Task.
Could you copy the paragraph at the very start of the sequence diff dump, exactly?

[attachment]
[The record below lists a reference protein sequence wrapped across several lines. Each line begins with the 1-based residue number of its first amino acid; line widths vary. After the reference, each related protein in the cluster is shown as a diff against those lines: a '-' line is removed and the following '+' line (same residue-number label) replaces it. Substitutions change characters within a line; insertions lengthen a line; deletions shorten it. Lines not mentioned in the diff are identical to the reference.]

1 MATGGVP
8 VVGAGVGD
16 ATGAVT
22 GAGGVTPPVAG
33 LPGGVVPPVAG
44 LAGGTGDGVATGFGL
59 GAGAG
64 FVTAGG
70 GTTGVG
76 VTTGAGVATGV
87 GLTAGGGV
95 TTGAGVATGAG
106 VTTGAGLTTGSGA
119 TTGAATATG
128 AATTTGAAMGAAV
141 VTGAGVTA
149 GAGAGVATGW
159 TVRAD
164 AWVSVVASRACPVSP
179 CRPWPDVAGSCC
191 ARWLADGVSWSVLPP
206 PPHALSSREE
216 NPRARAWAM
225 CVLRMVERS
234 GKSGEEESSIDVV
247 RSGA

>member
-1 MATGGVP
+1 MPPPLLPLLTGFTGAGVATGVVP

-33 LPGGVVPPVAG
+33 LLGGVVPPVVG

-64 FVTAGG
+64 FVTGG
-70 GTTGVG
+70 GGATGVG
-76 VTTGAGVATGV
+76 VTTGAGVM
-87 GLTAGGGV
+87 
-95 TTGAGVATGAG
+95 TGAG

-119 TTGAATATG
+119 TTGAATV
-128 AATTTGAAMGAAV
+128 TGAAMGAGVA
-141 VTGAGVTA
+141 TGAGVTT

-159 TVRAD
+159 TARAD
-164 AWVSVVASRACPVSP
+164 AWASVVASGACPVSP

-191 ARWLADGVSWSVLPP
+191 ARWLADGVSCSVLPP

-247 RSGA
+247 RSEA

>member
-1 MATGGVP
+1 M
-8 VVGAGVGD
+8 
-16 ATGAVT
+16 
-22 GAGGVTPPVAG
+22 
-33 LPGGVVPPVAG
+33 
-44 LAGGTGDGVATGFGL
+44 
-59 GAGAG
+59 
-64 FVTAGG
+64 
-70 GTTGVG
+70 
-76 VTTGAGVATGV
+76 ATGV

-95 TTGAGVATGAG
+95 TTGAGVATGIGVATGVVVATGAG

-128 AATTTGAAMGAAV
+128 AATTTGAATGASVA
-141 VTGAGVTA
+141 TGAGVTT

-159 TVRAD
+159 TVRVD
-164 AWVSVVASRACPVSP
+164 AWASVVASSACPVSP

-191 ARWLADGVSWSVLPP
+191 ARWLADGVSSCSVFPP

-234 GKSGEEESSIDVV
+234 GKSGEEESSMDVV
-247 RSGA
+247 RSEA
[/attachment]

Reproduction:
[The record below lists a reference protein sequence wrapped across several lines. Each line begins with the 1-based residue number of its first amino acid; line widths vary. After the reference, each related protein in the cluster is shown as a diff against those lines: a '-' line is removed and the following '+' line (same residue-number label) replaces it. Substitutions change characters within a line; insertions lengthen a line; deletions shorten it. Lines not mentioned in the diff are identical to the reference.]